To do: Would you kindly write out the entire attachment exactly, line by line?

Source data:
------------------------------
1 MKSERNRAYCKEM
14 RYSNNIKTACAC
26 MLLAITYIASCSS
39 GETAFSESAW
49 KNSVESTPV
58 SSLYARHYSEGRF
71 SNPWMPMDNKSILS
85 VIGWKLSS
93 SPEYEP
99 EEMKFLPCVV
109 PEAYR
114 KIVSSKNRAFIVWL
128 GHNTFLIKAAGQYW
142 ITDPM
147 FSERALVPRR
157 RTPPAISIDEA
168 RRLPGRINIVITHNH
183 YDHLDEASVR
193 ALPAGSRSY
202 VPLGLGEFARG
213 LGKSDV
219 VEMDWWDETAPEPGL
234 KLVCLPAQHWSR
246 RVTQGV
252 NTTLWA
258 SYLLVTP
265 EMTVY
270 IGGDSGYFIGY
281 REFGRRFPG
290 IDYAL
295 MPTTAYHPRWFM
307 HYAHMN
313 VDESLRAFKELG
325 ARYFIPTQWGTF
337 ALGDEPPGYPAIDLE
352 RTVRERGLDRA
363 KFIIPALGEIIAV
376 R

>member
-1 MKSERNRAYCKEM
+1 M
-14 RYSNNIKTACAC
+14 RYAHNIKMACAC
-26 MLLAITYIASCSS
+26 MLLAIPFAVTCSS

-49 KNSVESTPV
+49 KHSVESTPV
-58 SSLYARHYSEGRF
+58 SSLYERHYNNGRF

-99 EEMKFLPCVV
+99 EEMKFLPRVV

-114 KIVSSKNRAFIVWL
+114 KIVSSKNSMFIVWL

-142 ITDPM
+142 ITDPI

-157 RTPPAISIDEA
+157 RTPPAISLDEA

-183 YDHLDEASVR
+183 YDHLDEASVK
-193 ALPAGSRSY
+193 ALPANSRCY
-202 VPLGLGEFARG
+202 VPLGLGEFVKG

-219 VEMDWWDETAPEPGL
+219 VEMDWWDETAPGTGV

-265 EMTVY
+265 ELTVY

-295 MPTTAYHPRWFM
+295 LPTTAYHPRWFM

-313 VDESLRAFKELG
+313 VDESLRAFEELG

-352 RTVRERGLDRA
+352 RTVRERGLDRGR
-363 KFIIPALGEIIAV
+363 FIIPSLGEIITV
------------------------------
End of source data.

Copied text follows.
1 MKSERNRAYCKEM
14 RYSNNIKTACAC
26 MLLAITYIASCSS
39 GETAFSESAW
49 KNSVESTPV
58 SSLYARHYSEGRF
71 SNPWMPMDNKSILS
85 VIGWKLSS
93 SPEYEP
99 EEMKFLPCVV
109 PEAYR
114 KIVSSKNRAFIVWL
128 GHNTFLIKAAGQYW
142 ITDPM
147 FSERALVPRR
157 RTPPAISIDEA
168 RRLPGRINIVITHNH
183 YDHLDEASVR
193 ALPAGSRSY
202 VPLGLGEFARG
213 LGKSDV
219 VEMDWWDETAPEPGL
234 KLVCLPAQHWSR
246 RVTQGV
252 NTTLWA
258 SYLLVTP
265 EMTVY
270 IGGDSGYFIGY
281 REFGRRFPG
290 IDYAL
295 MPTTAYHPRWFM
307 HYAHMN
313 VDESLRAFKELG
325 ARYFIPTQWGTF
337 ALGDEPPGYPAIDLE
352 RTVRERGLDRA
363 KFIIPALGEIIAV
376 R

>member
-1 MKSERNRAYCKEM
+1 M
-14 RYSNNIKTACAC
+14 RYAHNIKMACAC
-26 MLLAITYIASCSS
+26 MLLAIPFAVTCSS

-49 KNSVESTPV
+49 KHSVESTPV
-58 SSLYARHYSEGRF
+58 SSLYERHYNNGRF

-99 EEMKFLPCVV
+99 EEMKFLPRVV

-114 KIVSSKNRAFIVWL
+114 KIVSSKNSMFIVWL

-142 ITDPM
+142 ITDPI

-157 RTPPAISIDEA
+157 RTPPAISLDEA

-183 YDHLDEASVR
+183 YDHLDEASVK
-193 ALPAGSRSY
+193 ALPANSRCY
-202 VPLGLGEFARG
+202 VPLGLGEFVKG

-219 VEMDWWDETAPEPGL
+219 VEMDWWDETAPGTGV

-265 EMTVY
+265 ELTVY

-295 MPTTAYHPRWFM
+295 LPTTAYHPRWFM

-313 VDESLRAFKELG
+313 VDESLRAFEELG

-352 RTVRERGLDRA
+352 RTVRERGLDRGR
-363 KFIIPALGEIIAV
+363 FIIPSLGEIITV